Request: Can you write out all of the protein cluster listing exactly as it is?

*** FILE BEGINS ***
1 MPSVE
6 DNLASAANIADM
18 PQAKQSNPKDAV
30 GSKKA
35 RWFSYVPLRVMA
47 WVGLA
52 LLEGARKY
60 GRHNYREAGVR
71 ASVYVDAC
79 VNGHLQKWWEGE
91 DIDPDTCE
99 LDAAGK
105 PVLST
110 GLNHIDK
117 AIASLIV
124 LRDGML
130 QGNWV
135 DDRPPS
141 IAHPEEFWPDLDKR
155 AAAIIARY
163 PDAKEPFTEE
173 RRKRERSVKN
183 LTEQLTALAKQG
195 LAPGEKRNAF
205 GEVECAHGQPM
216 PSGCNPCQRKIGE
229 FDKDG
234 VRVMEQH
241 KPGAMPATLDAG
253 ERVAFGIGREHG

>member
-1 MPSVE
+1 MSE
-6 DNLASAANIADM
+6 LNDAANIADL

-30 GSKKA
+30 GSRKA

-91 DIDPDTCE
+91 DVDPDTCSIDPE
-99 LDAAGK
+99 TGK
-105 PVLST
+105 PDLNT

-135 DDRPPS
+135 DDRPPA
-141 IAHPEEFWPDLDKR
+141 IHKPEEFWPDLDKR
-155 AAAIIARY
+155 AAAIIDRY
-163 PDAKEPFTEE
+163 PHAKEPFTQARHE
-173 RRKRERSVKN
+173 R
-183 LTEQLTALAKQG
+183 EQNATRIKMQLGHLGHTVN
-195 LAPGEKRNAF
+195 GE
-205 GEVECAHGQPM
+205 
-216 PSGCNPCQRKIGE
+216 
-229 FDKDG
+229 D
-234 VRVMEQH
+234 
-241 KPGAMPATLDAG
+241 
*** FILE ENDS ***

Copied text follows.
1 MPSVE
6 DNLASAANIADM
18 PQAKQSNPKDAV
30 GSKKA
35 RWFSYVPLRVMA
47 WVGLA
52 LLEGARKY
60 GRHNYREAGVR
71 ASVYVDAC
79 VNGHLQKWWEGE
91 DIDPDTCE
99 LDAAGK
105 PVLST
110 GLNHIDK
117 AIASLIV
124 LRDGML
130 QGNWV
135 DDRPPS
141 IAHPEEFWPDLDKR
155 AAAIIARY
163 PDAKEPFTEE
173 RRKRERSVKN
183 LTEQLTALAKQG
195 LAPGEKRNAF
205 GEVECAHGQPM
216 PSGCNPCQRKIGE
229 FDKDG
234 VRVMEQH
241 KPGAMPATLDAG
253 ERVAFGIGREHG

>member
-1 MPSVE
+1 MSE
-6 DNLASAANIADM
+6 LNDAANIADL

-30 GSKKA
+30 GSRKA

-91 DIDPDTCE
+91 DVDPDTCSIDPE
-99 LDAAGK
+99 TGK
-105 PVLST
+105 PDLNT

-135 DDRPPS
+135 DDRPPA
-141 IAHPEEFWPDLDKR
+141 IHKPEEFWPDLDKR
-155 AAAIIARY
+155 AAAIIDRY
-163 PDAKEPFTEE
+163 PHAKEPFTQARHE
-173 RRKRERSVKN
+173 R
-183 LTEQLTALAKQG
+183 EQNATRIKMQLGHLGHTVN
-195 LAPGEKRNAF
+195 GE
-205 GEVECAHGQPM
+205 
-216 PSGCNPCQRKIGE
+216 
-229 FDKDG
+229 D
-234 VRVMEQH
+234 
-241 KPGAMPATLDAG
+241 